Woods Estate Agents, Bradley Stoke, Bristol

Council rejects MS therapy centre’s Wheatfield Drive access plan

Posted on Wednesday 7th July 2010 at 7:45 am by SH (Editor)

MS Therapy Centre - North Elevation

South Gloucestershire Council’s (SGC’s) Development Contol (West) Committee has rejected an application by the developers of a proposed new MS therapy centre in Bradley Stoke to allow access to the site from Wheatfield Drive.

In making the decision, members of the Committee (which includes two Bradley Stoke Councillors) ignored a recommendation from planning officers that the application should be approved since:

“… the proposed access from Wheatfield Drive is safe … and would not result in a material impact upon highway safety and amenity.”

Permission to build the centre was granted in November 2009, with a condition that the site, behind Wheatfield Primary School, be accessed exclusively from Bradley Stoke Way.

The developers of the centre later caused uproar amongst local residents when they submitted revised plans showing access from a cul-de-sac in Wheatfield Drive.

According to a recent BBC website article, the Moonstone Appeal says it was forced to make the U-turn after fibre optic cables were discovered running immediately beneath the line of the proposed access road off Bradley Stoke Way.

The BBC article said it would cost an astonishing £1 million to move the cables, which the charity says it cannot afford.

SGC failed to issue a decision on the revised access plans, leading to the application being referred to the Planning Inspectorate, which is expected to issue a ruling at the end of July.

The Moonstone Appeal then submitted a duplicate planning application to SGC, in the hope that it might yield a decision before the Inspectorate was able to make a ruling on the first application.

Both planning applications were considered at a meeting of SGC’s Development Control (West) Committee on 24th June, where Bradley Stoke Councillor Brian Hopkinson highlighted residents’ concerns that the proposed access via Wheatfiled Drive would:

“… lead to an unacceptable increase in traffic movement through this already congested residential area, which would be detrimental to highway safety and residential amenity”

A statement from Jack Lopresti MP was also read out at the meeting, voicing support for residents and expressing concern over the impact of construction vehicles using Wheatfield Drive.

Both applications were eventually rejected by the Committee, despite a warning from the Legal Services Officer that the Council could be putting itself at risk of an award of costs being made against it should a subsequent appeal be successful.

Relief short-lived as hedge cut down by developers

Residents’ relief at the Council’s rejection of the Wheatfield Drive access plan was, however, short-lived. The very next morning, a 3 metre gap is reported to have been cut out of a hedge bordering the site to allow developers access onto the land to undertake soil sampling.

Access Point in Wheatfield Drive, Bradley Stoke

The gap, at the very same location in Wheatfield Drive where developers wish to have permanent vehicular access, has since been stopped up with a wooden rail fence (photo).

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Tags: MS Therapy Centre, planning, The Moonstone Appeal, Wheatfield Drive

3 Responses to “Council rejects MS therapy centre’s Wheatfield Drive access plan”

  1. Jon W Says:

    Well done councillors. Supporting local people is the name of the game. This application was ill conceived knowing the amount of opposition which resulted in the original condition (access via Bradley Stoke Way) be approved.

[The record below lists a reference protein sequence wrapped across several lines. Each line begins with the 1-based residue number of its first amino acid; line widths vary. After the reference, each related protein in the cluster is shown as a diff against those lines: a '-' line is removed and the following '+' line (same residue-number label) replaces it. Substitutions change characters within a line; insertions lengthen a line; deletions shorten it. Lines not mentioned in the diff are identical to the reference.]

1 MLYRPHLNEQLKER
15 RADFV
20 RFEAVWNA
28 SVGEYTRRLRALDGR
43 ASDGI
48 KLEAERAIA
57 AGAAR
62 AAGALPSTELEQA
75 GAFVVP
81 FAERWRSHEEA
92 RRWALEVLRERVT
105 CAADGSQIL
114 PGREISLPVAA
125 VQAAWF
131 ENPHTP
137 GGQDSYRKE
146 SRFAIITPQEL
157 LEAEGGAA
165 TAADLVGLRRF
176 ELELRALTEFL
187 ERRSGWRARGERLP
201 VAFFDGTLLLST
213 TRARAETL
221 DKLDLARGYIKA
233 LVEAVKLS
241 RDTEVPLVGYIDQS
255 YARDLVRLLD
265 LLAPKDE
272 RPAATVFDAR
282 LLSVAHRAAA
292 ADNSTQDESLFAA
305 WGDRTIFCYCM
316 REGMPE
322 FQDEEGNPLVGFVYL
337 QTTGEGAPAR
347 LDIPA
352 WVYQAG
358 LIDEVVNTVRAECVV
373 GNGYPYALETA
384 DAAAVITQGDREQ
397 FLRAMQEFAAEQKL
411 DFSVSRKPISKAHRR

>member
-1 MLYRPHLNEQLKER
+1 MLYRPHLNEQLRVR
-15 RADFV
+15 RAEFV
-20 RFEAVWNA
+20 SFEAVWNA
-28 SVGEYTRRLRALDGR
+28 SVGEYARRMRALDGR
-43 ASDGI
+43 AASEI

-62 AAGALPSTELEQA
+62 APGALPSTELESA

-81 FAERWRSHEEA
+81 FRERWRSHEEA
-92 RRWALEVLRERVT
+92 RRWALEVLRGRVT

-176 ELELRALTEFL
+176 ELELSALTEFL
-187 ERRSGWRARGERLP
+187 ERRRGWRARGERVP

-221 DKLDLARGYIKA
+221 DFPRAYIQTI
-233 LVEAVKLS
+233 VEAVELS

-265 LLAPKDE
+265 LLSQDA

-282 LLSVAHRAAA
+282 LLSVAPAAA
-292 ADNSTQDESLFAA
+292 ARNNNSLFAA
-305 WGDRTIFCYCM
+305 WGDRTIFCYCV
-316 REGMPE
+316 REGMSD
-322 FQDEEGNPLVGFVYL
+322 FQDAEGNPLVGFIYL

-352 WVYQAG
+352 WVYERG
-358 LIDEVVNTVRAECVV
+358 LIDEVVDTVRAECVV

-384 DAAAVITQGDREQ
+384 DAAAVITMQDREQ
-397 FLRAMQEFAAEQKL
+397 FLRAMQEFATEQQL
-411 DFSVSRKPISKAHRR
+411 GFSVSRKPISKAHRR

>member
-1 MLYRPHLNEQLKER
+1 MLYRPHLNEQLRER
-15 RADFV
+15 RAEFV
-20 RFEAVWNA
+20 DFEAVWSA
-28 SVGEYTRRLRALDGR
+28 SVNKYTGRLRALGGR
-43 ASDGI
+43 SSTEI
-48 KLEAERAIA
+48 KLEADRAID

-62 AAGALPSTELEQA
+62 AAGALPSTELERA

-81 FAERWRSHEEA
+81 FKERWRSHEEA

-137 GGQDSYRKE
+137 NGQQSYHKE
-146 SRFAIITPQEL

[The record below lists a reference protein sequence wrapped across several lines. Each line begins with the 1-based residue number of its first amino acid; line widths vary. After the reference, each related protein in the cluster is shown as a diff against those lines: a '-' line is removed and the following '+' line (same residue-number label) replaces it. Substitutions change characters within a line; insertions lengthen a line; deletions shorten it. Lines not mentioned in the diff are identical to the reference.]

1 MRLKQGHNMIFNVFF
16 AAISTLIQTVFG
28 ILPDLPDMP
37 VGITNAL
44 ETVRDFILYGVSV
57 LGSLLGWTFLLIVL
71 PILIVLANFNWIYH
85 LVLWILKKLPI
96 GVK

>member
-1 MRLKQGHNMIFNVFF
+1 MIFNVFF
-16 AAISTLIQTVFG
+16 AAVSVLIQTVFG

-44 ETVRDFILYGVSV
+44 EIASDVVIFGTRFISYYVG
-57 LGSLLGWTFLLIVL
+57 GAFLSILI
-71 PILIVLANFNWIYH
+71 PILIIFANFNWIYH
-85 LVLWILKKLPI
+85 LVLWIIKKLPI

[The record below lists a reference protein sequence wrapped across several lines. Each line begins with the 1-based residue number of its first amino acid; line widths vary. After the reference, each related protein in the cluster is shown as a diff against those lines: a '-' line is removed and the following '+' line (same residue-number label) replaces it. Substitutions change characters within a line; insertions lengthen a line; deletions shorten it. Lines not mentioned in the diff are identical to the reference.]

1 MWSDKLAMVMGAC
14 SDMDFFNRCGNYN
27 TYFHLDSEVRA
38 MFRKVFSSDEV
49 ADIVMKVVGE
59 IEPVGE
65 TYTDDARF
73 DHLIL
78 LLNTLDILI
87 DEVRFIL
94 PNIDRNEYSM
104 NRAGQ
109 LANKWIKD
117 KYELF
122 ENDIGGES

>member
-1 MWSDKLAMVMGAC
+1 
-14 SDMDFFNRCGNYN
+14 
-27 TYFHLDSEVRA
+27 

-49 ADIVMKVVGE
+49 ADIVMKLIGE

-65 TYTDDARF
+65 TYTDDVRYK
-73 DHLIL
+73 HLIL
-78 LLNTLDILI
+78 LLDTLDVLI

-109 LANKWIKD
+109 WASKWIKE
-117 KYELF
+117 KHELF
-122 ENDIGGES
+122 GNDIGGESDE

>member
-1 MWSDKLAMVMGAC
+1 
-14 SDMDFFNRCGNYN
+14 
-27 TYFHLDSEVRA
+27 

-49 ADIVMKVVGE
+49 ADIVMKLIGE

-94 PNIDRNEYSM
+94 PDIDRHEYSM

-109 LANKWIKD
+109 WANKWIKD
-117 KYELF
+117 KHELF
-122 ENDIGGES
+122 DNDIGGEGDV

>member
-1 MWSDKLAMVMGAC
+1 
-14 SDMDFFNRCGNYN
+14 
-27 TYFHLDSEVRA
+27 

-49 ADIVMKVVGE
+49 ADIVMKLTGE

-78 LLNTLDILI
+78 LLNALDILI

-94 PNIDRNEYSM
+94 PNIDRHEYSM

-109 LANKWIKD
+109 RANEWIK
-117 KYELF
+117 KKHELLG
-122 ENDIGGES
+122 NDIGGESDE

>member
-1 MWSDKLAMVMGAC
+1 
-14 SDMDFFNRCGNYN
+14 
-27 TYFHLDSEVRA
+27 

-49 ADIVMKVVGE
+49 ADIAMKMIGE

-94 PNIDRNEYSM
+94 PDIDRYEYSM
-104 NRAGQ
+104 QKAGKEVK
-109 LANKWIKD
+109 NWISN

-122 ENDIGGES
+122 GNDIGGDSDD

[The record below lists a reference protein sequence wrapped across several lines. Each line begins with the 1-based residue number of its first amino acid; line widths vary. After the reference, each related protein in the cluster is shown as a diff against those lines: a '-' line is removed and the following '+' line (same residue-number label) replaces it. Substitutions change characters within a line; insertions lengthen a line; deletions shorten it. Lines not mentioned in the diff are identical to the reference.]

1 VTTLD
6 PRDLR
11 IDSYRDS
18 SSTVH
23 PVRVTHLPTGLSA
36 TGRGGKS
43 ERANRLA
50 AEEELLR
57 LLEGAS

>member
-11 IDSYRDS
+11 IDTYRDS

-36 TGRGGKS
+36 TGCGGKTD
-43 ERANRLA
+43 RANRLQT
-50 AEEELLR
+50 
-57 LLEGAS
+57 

2. Dave Says:

    Whilst welcoming the MS Therapy Centre in principal I feel that the whole process has been underhanded and that the intention was always to have access via Wheatfield Drive.

    It used to be the case that when developing a site plan a review of the existing services must take place as part of a ground survey. The oil pipeline is clearly marked in the vacinity. Also a simple local search should have indicated the cabling and pipeline and am suprised that the architects were not aware of these from early in the process. However if fundamental surveying and planning practices have changed in the last 20 years then maybe I am wrong.

    If you read the Moonstone Appeal website the volumes of people attending is anticipated to be at least double those outlined in the planning application/supporting docuementation which will almost certainly result in an increase of street parking in and around Wheatfield & Dewfalls. Parking spaces vs parking requirements seems to be questionable in the planning before the anticipated growth is considered.

    One of the reasons the MS Centre wishes to move from where they are now is due to parking issues.

    My understanding is that the secondary unit that is being proposed as an MS Respite Centre is for single occupancy rooms and could be re-used for a number of different categories of clients that require secure housing. This has never been clarified from the initial consultation phase when this was planned to be a ‘secure’ unit and I am concerned about the co-location with the school when you consider some of the potential uses/occupancy. I have a nagging suspicion that the respite centre will be quickly re-assigned for other uses once building has commenced and would welcome any assuarances that could be given that this is not to be the case.

    If the access and secondary unit usage could be addressed then I am sure that most residents would welcome the MS Centre and develop links over the coming years.

    I welcome the council rejection of this proposal but fear that this is but a temporary delay.

  3. SH (Editor) Says:

    The Bristol Evening Post has picked up the story: Blow for MS sufferers as plan for centre fails.

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